Yaël de Liver

Yaël de Liver studied psychology at the University of Amsterdam where she obtained a M.Sc in Social Psychology (cum laude) in 2001. After working for a short while as a junior researcher at the Vrije Universiteit, she returned to the UvA where she worked on a dissertation project entitled 'structural characteristics, affective reactions and ambivalence of preferences'. Since January 2006 she is a post-doc/assistant professor at Utrecht University, Social and Organizational Psychology.

I am interested in evaluative conflict in the broadest sense: conflict between positive and negative affect, between implicit and explicit attitudes, between physiological responses and overt behavior or between different aspects of the self, different goals and so on. I am interested in the determinants and consequences of such conflicts, under what circumstances they are more and less prominent and how they affect the various aspects of information processing.

In my dissertation project I have focused on ambivalent attitudes: Attitudes toward people, behaviors, moral dilemma's or any other stimuli, that are characterized by strong positive and negative associations. I am interested in how such attitudes are represented in memory and how these conflicting evaluations can influence information processing both simultaneously and independently. A central idea in my research is that ambivalence is not always equally strong, but can vary as a function of (internal and external) contextual factors. For instance, when someone is ambivalent about a minority group, that person may react very positive to a member of that group in one context (e.g. in a bar) but very negative once the context changes (e.g. at work). Likewise, health behaviors, may be influenced by the fact that a stimulus (e.g. chocolate, a gym) simultaneously activates positive and negative evaluations. Questions I am interested in: is such conflict always uncomfortable or can it be beneficial? What is the relation between cognitive capacity, motivation and ambivalence? How do people integrate conflicting evaluations into behavior?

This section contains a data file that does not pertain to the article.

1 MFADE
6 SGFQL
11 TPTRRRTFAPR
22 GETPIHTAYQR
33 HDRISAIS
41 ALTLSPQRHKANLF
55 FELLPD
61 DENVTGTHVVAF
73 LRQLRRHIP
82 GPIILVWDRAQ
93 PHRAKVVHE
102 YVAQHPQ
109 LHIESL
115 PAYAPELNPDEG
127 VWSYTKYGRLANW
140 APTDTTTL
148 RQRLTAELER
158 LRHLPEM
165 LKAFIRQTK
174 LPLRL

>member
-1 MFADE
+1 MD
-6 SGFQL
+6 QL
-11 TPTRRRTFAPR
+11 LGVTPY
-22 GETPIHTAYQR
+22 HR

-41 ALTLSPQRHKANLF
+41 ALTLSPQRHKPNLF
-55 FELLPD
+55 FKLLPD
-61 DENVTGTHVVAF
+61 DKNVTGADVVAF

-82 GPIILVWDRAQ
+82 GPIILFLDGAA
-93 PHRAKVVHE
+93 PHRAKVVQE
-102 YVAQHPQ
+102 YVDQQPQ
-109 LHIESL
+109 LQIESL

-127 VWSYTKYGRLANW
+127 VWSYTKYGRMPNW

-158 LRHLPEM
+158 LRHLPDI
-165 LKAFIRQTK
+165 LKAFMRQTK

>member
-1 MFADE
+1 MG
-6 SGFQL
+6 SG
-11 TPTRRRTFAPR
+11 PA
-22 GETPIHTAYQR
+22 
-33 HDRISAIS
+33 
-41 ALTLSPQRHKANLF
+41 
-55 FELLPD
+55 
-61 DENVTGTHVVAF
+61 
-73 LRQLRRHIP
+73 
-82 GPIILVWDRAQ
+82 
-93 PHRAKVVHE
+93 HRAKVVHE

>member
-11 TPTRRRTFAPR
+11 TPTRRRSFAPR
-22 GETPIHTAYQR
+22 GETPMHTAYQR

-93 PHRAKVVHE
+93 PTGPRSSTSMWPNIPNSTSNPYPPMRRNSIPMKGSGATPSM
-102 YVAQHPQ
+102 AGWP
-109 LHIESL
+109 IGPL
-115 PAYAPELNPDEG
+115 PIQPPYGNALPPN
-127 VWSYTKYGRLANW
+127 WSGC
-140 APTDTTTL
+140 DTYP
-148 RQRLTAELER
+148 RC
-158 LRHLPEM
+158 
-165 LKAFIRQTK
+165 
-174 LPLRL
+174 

Other research interests are: implicit and explicit attitude measurement, relation between affect and cognition, the role of specific emotions on information processing, automatic and controlled processes, stereotyping.

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Contact information

University of Amsterdam
Dept. of Social Psychology

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